“I – yes. Yes, of course I do.” Laurence keeps staring at him.
“What,” John can't help but say. “Tenzing?”
“I knew him,” Laurence says. “I knew him and knew myself.”
They both gaze into each others eyes.
“...Excellent,” Tenzing says at last. “I'm glad you're feeling better.”
“Yes. Yes.” Laurence clears his throat. “So am I.” Slowly he sits back on the couch.
John looks at Temeraire. Temeraire looks at him. Iskierka rolls her eyes. Then John realizes he's exchanging looks with seven-year-olds, so he walks into his own room and closes the door.
This is - he should be happy, right? Laurence is better. Except he's better through basically the biggest deus ex machina ever – this is like watching the ticking nuclear reactor countdown in a movie, with the heroes dead and the world destroyed, and then a fucking faerie swoops in from left field and everything is sunshine and roses again. He feels vaguely confused. It's disgusting. It's ridiculous. And what's worse is the fact that Tenzing and Laurence aren't fucking kissing.
When life hands you a story-book cliché, you kiss. That's another cliché, but it's actually the positive part. Tenzing and Laurence need to get on script. And this is basically the moment John realizes he's not going to survive the Tenzing and Laurence show forever, and he begins to plot.
“You know,” John says, “Tenzing visits quite often.”
“Yes,” Laurence agrees cheerfully. Temeraire looks between them impatiently as he makes busy marks on his paper; Iskierka is regarding her own homework dubiously.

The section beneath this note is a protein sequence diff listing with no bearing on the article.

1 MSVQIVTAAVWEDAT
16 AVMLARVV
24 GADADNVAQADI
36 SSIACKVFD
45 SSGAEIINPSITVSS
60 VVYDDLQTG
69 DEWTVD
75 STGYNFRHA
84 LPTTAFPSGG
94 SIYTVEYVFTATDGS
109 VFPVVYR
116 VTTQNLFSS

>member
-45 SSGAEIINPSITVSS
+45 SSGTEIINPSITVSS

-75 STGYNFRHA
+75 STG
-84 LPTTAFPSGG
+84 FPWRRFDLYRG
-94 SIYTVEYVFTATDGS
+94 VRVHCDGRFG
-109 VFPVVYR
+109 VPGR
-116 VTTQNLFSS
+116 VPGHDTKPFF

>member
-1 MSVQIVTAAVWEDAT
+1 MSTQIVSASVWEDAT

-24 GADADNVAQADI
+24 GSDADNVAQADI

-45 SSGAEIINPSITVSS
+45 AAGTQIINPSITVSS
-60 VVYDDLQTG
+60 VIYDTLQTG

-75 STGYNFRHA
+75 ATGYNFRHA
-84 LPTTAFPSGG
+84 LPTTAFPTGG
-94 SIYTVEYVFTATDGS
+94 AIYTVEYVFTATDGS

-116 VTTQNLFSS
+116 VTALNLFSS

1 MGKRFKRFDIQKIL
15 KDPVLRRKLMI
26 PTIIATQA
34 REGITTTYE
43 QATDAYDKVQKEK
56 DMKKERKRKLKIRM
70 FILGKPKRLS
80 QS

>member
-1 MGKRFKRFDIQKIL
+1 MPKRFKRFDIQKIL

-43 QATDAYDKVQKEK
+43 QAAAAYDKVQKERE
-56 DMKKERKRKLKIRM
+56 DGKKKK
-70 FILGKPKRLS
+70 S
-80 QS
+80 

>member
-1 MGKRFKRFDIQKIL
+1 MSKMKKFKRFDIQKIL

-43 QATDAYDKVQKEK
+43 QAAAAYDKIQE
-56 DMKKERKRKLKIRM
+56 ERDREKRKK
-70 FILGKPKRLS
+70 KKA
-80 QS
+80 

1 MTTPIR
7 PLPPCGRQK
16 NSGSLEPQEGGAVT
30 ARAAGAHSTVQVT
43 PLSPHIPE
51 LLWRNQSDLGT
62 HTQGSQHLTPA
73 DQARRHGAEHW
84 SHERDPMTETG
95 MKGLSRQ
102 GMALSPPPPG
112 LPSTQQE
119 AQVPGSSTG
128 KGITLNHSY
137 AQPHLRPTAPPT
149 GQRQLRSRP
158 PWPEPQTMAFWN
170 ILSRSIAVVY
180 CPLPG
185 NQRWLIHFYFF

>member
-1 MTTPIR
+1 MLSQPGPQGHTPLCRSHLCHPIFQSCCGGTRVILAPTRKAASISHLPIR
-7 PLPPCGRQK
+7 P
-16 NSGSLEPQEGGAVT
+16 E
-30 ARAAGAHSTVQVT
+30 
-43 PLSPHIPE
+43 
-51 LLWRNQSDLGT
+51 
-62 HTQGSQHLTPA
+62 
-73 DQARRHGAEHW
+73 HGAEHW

“Very often, for someone who doesn't live in the city.”
“Well, he does live alone – he has no obligations elsewhere.”
“I wonder,” John suggests, “If he does not get lonely.”
Laurence seems to hesitate. “I cannot imagine that.”
“Why, I could not imagine another reason he would be here so often.”
Laurence shifts. “Well.”
“I would not want any friend to be unhappy,” says John airily, and now Laurence seems to frown.
Tenzing visits only two days later: “Would you know why Laurence has been introducing me to different men?” he asks very dubiously. “ - He is fantastically awkward about it.”
John can't dilly around anymore. Things are getting ridiculous. He has to confront Laurence. So: stage 1. Get Laurence to admit he likes men.
For awhile he contemplates the idea that Laurence might just be attracted to Tenzing specifically – there are people like that, right? And some people can fall in love without any sexual feelings. Maybe that's why Laurence is so confused! John might be a little less inclined to smack him around the head if he has a legitimate reason to be baffled. He should probably establish that first. So about a week after Laurence's rather disastrous unnamed date he convinces his friend that they should leave Iskierka and Temeraire with Tenzing and go for a walk.
John figures that if any great revelation happens, Laurence can run right back to the flat and declare his undying love. John is a forward-thinker that way.
“You know Laurence,” says John as they trail beside the sea, “sometimes I wish I had more gay friends!”
Laurence side-eyes him. “You have Tenzing,” he says, “And Harcourt is bisexual, and then there is that programmer Dayes, and dear James down the road, and Mr. Hollin, and - “
“Sometimes,” John continues more loudly, “I wish I could just openly talk about things – you understand what I mean?”
“No,” Laurence admits. “But as I only really talk to you and Tenzing very much - “
“Exactly!” John asks, and mentally scrabbles to follow his own train of thought. Yes, he thinks he's making sense. “I hope you know you can talk to us anytime, Laurence – and me especially. Even, and perhaps especially, about personal matters - “
“You know I do,” Laurence says. “I have - “
“Woman problems,” John barrels on, “Or men problems - “
And, there it is: a flinch.
John resists the urge to tweet his triumph. He needs to press his advantage. “So you have had some,” he says, and Laurence flushes.
“I beg your pardon,” he says stiffly, and, nope, John is not going to tweet that - “I do not see how my private life is your concern.”
“It's my concern when it's troubling you.” He glares at Laurence. Laurence glares back.
They stand at an impasse for a moment. Laurence shifts his jaw. Takes a breath. John feels a swell of victory as Laurence averts his gaze.